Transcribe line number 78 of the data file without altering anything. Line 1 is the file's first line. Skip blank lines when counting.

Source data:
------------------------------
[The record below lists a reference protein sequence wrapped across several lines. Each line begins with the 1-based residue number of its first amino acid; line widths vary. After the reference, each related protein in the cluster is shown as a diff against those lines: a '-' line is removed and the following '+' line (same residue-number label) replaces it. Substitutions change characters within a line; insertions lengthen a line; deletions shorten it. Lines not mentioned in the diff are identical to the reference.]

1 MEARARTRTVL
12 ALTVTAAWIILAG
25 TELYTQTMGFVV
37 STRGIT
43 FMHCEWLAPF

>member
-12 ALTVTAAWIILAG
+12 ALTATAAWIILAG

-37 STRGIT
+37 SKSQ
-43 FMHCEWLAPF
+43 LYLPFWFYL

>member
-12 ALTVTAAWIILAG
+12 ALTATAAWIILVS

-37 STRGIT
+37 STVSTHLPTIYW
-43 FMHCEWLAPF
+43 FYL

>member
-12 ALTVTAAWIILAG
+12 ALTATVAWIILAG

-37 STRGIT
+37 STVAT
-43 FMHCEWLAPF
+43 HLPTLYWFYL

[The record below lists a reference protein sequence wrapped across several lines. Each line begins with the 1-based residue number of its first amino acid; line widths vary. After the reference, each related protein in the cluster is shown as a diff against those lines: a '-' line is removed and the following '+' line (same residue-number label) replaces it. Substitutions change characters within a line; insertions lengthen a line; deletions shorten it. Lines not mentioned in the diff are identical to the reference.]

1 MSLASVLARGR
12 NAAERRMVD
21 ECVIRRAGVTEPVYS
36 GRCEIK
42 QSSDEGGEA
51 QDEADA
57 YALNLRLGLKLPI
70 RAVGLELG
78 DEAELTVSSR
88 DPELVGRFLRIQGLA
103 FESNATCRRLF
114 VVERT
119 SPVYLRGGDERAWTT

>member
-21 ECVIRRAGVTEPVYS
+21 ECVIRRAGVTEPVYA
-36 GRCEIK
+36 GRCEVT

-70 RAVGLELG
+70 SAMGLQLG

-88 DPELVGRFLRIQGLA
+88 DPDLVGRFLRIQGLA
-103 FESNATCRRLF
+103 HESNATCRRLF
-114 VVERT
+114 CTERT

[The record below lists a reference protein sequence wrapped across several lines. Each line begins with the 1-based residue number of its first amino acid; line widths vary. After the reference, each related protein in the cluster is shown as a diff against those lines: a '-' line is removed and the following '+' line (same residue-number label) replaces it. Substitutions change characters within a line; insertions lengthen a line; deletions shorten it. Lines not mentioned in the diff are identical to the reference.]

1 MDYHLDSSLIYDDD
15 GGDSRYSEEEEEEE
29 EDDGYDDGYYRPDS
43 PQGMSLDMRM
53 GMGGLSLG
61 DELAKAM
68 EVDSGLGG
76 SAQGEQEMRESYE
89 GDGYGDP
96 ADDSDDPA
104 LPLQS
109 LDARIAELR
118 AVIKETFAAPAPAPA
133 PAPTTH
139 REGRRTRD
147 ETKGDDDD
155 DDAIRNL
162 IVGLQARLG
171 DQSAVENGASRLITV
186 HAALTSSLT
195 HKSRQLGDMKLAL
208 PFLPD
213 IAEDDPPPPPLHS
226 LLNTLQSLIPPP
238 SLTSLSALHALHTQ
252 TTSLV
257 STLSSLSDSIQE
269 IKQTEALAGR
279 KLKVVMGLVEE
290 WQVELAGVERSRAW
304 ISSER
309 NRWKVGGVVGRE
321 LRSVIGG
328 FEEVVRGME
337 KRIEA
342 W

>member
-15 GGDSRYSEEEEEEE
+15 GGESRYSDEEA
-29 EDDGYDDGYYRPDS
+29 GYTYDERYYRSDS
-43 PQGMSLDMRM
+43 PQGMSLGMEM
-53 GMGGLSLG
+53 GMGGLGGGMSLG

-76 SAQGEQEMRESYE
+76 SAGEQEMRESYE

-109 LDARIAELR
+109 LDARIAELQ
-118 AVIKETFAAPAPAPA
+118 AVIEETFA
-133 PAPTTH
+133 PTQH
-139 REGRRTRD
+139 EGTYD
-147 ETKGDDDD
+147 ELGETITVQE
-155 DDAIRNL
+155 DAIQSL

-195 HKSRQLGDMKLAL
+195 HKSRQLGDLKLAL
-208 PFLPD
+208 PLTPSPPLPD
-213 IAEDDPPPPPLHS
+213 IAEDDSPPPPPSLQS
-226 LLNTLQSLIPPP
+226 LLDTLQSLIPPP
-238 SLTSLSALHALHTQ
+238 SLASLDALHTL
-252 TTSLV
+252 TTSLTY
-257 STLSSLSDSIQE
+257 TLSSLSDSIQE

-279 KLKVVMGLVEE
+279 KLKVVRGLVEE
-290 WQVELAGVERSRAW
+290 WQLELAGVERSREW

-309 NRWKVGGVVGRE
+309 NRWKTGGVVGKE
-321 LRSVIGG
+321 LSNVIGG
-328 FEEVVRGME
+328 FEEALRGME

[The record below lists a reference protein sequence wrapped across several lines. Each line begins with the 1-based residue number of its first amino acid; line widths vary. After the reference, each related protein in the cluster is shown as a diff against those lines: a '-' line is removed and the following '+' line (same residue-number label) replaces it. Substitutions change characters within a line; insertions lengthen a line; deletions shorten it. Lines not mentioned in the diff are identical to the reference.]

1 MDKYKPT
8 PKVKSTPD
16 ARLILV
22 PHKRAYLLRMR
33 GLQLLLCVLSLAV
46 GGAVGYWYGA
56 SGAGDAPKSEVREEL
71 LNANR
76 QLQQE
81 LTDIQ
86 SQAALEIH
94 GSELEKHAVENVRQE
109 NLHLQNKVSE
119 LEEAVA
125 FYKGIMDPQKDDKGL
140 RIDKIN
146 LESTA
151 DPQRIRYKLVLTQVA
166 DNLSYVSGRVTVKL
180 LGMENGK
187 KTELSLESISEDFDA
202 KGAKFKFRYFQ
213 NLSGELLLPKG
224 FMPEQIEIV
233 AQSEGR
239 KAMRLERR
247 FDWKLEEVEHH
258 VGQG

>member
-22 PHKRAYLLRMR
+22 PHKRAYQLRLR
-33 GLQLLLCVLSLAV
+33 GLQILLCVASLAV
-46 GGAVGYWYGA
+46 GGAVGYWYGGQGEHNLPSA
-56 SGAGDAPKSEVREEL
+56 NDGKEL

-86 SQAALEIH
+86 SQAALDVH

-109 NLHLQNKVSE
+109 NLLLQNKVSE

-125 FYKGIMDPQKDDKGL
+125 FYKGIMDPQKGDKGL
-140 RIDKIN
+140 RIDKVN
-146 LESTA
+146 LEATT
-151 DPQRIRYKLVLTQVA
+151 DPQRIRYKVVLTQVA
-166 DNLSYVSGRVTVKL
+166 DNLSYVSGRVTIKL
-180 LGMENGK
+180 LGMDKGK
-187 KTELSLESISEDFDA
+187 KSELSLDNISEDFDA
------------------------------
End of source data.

213 IAEDDPPPPPLHS